Processing of coffee is the method of converting the raw fruit of the coffee plant (cherry) into the commodity green coffee. Coffee beans are the seeds of fruits, which resemble cherries, with a red skin when ripe. Beneath the pulp, each surrounded by a parchment-like covering, lay two beans, flat sides together. Underneath the parchment the beans are covered in another thinner layer, the silver skin. Coffee beans must be removed from the fruit and dried before they can be roasted; this can be done in two ways, known as the dry and the wet methods. When the process is complete the unroasted coffee beans are known as green coffee.
Most specialty coffees are processed by the “wet” or washed method. After being picked at the peak of ripeness, the coffee beans are “squeezed” out of the cherry-like skin by a pulper and separated with the aid of water. The beans are then allowed to ferment for 36 to 72 hours and washed with clean water. This process removes the mucilage or fruity layer before the coffee beans are put out to dry for about 2-3 weeks. The beans are turned several times a day to ensure that all the beans dry evenly. After an additional “conditioning” period of about 6-8 weeks, the coffees are then milled (to remove the parchment or pergamino layer) before being sorted to remove imperfections and graded for size, weight, and most importantly – liquor or cup quality. In the dry or natural method, after being picked, the whole cherries are placed directly on drying patios and left to dry in the sun. The dried cherries are later milled, sorted, and graded for export.
Even after careful harvesting, a certain number of partially dried and unripe cherries, as well as some stones and dirt, will be present among the ripe cherries. As in the dry method, preliminary sorting and cleaning of the cherries is usually necessary and should be done as soon as possible after harvesting. This operation can be done by washing the cherries in tanks filled with flowing water. Screens may also be used to improve the separation between the ripe and unripe, large and small, cherries.
As with most agricultural products, not all lots are the same. Therefore, it is up to the coffee roaster to buy, blend, and roast each coffee in such a manner that you, the consumer, can expect the same product each time you buy a pound of your favourite coffee from your retailer.
The dry method (also called the natural method) is the oldest, simplest and requires little machinery.
This method involves drying the whole cherry. There are variations on how the process may be carried out, depending on the size of the
plantation, the facilities available and the final quality desired. The three basic steps, cleaning, drying and hulling, are described below.
First, the harvested cherries are usually sorted and cleaned, to separate unwanted fruit, leaves, soil and twigs. This can be done by winnowing, which is commonly done by hand, using a large sieve. Any unwanted cherries or other material not winnowed away can be picked out from the top of the sieve. The ripe cherries can also be separated by flotation in washing channels close to the drying areas.
The coffee cherries are spread out in the sun, either on large concrete or brick patios or on matting raised to waist height on trestles. As the cherries dry, they are raked or turned by hand to ensure even drying. It may take up to 4 weeks before the cherries are dried to the optimum 12.5% moisture content, depending on the weather conditions. On larger plantations, machine-drying is sometimes used to speed up the process after the coffee has been pre-dried in the sun for a few days.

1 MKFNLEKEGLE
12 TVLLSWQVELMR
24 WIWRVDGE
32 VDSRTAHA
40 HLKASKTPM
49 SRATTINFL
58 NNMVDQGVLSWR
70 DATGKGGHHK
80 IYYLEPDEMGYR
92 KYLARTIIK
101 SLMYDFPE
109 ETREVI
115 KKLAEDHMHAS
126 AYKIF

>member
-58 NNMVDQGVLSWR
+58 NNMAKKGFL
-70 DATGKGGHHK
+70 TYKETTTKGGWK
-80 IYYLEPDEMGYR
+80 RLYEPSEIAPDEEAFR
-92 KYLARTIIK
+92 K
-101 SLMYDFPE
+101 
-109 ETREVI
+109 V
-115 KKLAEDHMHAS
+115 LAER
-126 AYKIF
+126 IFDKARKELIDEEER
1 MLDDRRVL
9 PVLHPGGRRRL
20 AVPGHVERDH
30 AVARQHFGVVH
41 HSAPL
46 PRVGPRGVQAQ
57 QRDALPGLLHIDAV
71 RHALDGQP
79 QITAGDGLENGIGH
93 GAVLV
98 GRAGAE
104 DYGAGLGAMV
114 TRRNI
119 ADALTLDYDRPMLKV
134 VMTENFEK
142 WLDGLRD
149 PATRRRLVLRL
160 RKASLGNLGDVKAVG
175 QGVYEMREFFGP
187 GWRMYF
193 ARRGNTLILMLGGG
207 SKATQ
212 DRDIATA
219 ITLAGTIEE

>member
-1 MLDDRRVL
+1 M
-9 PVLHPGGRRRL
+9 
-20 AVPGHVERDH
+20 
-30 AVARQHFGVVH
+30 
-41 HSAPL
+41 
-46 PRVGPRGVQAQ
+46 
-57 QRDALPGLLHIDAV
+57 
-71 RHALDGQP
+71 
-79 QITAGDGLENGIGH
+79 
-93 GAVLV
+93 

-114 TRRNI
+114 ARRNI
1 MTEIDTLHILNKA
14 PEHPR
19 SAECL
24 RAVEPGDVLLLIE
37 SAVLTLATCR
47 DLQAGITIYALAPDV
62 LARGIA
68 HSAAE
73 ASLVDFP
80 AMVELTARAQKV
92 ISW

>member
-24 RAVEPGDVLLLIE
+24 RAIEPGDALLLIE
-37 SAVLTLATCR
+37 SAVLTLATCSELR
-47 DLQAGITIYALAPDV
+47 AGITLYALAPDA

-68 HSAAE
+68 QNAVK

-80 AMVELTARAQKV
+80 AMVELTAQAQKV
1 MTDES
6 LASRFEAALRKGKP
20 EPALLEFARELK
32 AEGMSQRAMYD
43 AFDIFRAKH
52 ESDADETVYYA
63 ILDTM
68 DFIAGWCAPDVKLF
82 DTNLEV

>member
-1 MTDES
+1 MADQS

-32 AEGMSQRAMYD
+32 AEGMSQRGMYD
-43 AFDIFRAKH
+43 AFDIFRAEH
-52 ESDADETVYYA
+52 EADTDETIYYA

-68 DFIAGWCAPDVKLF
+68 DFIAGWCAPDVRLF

The drying operation is the most important stage of the process, since it affects the final quality of the green coffee. A coffee that has been over dried will become brittle and produce too many broken beans during hulling (broken beans are considered defective beans). Coffee that has not been dried sufficiently will be too moist and prone to rapid deterioration caused by the attack of fungi and bacteria.
The dried cherries are stored in bulk in special silos until they are sent to the mill where hulling, sorting, grading and bagging take place. All the outer layers of the dried cherry are removed in one step by the hulling machine.
The dry method is used for about 95% of the Arabica coffee produced in Brazil, most of the coffees produced in Ethiopia, Haiti and Paraguay, as well as for some Arabicas produced in India and Ecuador. Almost all Robustas are processed by this method. It is not practical in very rainy regions, where the humidity of the atmosphere is too high or where it rains frequently during harvesting. Decaffeinated Processing
Most decaf coffees are made using a chemical process first used in Europe. This process involves soaking the beans in water and then “washing” them in methylene chloride to absorb the caffeine from the bean. After this, the beans are rinsed clean of the chemicals, dried and shipped to the coffee roasters. The advantage of this method is that it provides decaf coffee with more flavour than the Swiss water processing. Although there is virtually no trace of any chemicals left in the bean after roasting, some people are uncomfortable knowing that the coffee they are drinking was chemically processed.
Swiss Water Process
Decaffeinated coffee has come a long way since its invention in 1903. Unfortunately though, some of us are still drinking in the dark ages. You see, most decaffeination processes employ chemical solvents such as methylene chloride or ethyl acetate to strip caffeine molecules from the green coffee bean.
At the Swiss Water Decaffeinated Coffee Company, they use water from the coast mountains of British Columbia to gently remove the caffeine until the coffee beans are 99.9% caffeine-free, while maintaining the bean’s distinctive origin and flavour characteristics.